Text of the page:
SEA ISLE CITY, N.J. (AP) — Millions know Ted Kaczynski as the Unabomber, a criminal mastermind who led the FBI on the infamous, and most expensive, 18-year manhunt for the person behind mail bombings, which killed three people and injured dozens of others.
But lesser known is former FBI agent James “Jim” Fitzgerald, of Sea Isle City, the man who helped crack the case and the subject of Discovery Channel’s new series, “Manhunt: Unabomber.”
Fitzgerald, nicknamed Fitz, is a Stockton University faculty member and was instrumental in the FBI capturing Kaczynski at his remote cabin in Lincoln, Montana 21 years ago. The television series takes people back to the bombings from 1978 to 1995, the inner workings of the FBI case and an introspective look at our interactions with technology today.
Fitzgerald, played on the small screen by Avatar’s Sam Worthington, worked for 11 years as a beat cop in Pennsylvania before becoming an FBI agent. He worked in New York City for seven years and then completed a 12-week training course on behavioral analysis and profiling, which was still in its early stages.
“There were a lot of people there with investigative gum-shoe backgrounds, which wasn’t a bad thing, that was me, too, but I also came out as a brand new profiler,” he told The Press of Atlantic City. “I had 18 years of investigative skills under my belt, 12 weeks of training as a profiler and the first case I get assigned to was the Unabomber.”
The series transports viewers back to when Fitzgerald joins the team in 1995 and quickly discovers that the profiles officials had been using, one of which painted the Unabomber as a laid-off airplane mechanic, were not getting investigators any closer to the identity of the mystery serial killer.
Fitzgerald said the television series is right on the money in terms of accuracy — dates, times, bomb construction, delivery of letters, victims and more.
Much of the tension, however, shown between Worthington’s “Fitz” and other FBI agents on the show was absent in real life. Fitzgerald said there were debates and arguments on how to tackle certain aspects of the case, but problems were always resolved by the time everyone walked out the door.
Federal investigators had been after the serial bomber for 17 years before Fitzgerald joined the Unabom Task Force.
Fitzgerald arrived just weeks after the New York Times turned over to the FBI the Unabomber’s manifesto, “Industrial Society and Its Future,” a 35,000-word manuscript detailing the Unabomber’s motives and belief’s on the negative impacts of technology on society.
“Turns out why airlines were bombed was because, and we didn’t know at the time, of course, but Ted would come out of his cabin and look up twice a day and at 35,000 feet there was a jetliner flying over,” Fitzgerald said.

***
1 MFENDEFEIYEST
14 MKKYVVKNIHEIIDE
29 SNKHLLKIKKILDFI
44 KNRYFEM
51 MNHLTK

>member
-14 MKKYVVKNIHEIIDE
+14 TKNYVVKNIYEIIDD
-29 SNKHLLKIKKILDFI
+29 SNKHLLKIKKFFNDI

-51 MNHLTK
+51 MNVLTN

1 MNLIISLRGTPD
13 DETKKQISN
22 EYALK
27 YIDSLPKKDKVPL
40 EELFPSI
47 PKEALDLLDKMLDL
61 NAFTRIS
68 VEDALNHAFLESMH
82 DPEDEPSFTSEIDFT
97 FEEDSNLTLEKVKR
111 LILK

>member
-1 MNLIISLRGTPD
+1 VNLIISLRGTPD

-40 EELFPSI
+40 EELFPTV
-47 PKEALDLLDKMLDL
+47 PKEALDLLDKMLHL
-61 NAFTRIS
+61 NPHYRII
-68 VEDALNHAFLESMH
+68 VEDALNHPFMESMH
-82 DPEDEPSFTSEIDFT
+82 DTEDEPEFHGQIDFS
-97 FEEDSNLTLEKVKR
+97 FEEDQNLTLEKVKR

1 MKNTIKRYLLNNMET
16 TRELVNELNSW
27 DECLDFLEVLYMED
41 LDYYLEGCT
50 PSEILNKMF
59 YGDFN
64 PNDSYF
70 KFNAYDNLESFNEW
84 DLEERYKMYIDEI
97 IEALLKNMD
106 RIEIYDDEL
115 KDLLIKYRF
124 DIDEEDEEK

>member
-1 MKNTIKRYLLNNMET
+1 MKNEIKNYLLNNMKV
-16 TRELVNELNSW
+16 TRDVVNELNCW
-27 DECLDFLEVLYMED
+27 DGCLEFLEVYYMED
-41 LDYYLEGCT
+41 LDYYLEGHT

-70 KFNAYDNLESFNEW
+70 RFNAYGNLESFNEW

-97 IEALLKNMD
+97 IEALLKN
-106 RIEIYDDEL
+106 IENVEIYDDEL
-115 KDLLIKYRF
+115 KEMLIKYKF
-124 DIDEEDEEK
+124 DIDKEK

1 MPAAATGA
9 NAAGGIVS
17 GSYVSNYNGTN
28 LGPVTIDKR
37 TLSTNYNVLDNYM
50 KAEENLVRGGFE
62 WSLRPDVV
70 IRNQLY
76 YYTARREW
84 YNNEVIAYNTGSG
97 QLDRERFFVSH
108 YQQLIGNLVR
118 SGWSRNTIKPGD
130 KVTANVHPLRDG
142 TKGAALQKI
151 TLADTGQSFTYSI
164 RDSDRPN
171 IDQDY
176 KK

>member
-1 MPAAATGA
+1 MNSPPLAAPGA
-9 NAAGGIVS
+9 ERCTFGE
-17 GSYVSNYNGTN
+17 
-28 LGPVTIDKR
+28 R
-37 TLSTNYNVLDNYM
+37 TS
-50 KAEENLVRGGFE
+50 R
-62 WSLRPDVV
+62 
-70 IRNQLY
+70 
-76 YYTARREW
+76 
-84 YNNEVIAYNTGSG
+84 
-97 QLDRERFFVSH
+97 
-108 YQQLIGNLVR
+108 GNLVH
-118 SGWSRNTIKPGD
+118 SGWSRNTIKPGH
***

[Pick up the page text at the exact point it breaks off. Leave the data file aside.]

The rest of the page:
While investigators looked for DNA on the manuscripts, some like Fitzgerald became more interested in the content of the manifesto, he said. With help from Roger Shuy, a retired Georgetown University professor, the young FBI profiler got a crash course in linguistics.
Fitzgerald said Shuy had concluded that the language used in the manifesto was reflective of someone between 35 and 50-something years old who was born and raised in the Chicago area, as the writing format matched Chicago newspaper clips from the 40s, 50s and 60s.
It didn’t solve the mystery of the Unabomber, but it did narrow down the profile, Fitzgerald said. The manifesto revealed a lot more about the Unabomber, he said, which was why he supported the motion to publish the document. It printed in the Washington Post on Sept. 19, 1995.
“I was convinced we had to publish the manifesto to A, identify the Unabomber and B, to maybe stop him from killing more people, and both actually worked,” Fitzgerald said. “I thought, the answer to who this guy is lies in these 56 single-spaced pages. You cannot hide your personal philosophy and ideology within this many words.”
Kaczynski’s brother, David, eventually came forward to investigators with the suspicions that his brother may be the Unabomber. He provided letters Kaczynski had written to family members, the contents of which showed more than 600 similarities to the manifesto, reports show.
Investigators obtained a search warrant for the cabin by using language as probable cause, a first, after Fitzgerald presented his findings. It was the beginning of today’s widely accepted use of forensic linguistics in criminal cases.
The television series is told largely through the eyes of Worthington’s Fitzgerald, with tidbits from Kaczynski, played by Paul Bettany. Aside from the trademarks of a procedural drama, the series also delves into the personal toll of the case on Fitzgerald.
“It was a tenuous time for my family when I got sent out to Unabomb Task Force,” he said. “I wouldn’t use the word obsessed, but I was very uber determined to catch this guy. It led to an estrangement with my then wife and we ultimately did get divorced, but our kids were and are always the number one priority.”